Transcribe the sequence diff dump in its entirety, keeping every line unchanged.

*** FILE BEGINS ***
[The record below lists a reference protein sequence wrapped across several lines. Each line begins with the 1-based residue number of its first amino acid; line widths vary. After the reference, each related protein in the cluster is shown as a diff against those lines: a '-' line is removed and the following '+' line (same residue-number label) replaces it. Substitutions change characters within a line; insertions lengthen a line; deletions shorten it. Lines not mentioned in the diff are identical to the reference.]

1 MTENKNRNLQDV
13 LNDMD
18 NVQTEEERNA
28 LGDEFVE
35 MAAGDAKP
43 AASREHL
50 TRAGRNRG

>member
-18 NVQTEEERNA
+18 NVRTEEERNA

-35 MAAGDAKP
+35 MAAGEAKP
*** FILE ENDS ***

[The record below lists a reference protein sequence wrapped across several lines. Each line begins with the 1-based residue number of its first amino acid; line widths vary. After the reference, each related protein in the cluster is shown as a diff against those lines: a '-' line is removed and the following '+' line (same residue-number label) replaces it. Substitutions change characters within a line; insertions lengthen a line; deletions shorten it. Lines not mentioned in the diff are identical to the reference.]

1 MTENKNRNLQDV
13 LNDMD
18 NVQTEEERNA
28 LGDEFVE
35 MAAGDAKP
43 AASREHL
50 TRAGRNRG

>member
-18 NVQTEEERNA
+18 NVRTEEERNA

-35 MAAGDAKP
+35 MAAGEAKP